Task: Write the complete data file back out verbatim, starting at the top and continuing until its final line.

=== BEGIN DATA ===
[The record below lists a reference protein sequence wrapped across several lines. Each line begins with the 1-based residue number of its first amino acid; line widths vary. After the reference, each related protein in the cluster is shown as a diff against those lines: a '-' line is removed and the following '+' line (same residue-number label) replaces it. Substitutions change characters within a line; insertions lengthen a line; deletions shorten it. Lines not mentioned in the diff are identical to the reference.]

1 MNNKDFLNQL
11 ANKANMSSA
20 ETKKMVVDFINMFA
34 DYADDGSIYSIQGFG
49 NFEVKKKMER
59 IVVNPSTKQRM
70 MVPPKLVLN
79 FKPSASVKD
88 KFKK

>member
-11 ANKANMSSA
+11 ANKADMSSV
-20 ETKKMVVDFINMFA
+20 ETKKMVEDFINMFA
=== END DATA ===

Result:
[The record below lists a reference protein sequence wrapped across several lines. Each line begins with the 1-based residue number of its first amino acid; line widths vary. After the reference, each related protein in the cluster is shown as a diff against those lines: a '-' line is removed and the following '+' line (same residue-number label) replaces it. Substitutions change characters within a line; insertions lengthen a line; deletions shorten it. Lines not mentioned in the diff are identical to the reference.]

1 MNNKDFLNQL
11 ANKANMSSA
20 ETKKMVVDFINMFA
34 DYADDGSIYSIQGFG
49 NFEVKKKMER
59 IVVNPSTKQRM
70 MVPPKLVLN
79 FKPSASVKD
88 KFKK

>member
-11 ANKANMSSA
+11 ANKADMSSV
-20 ETKKMVVDFINMFA
+20 ETKKMVEDFINMFA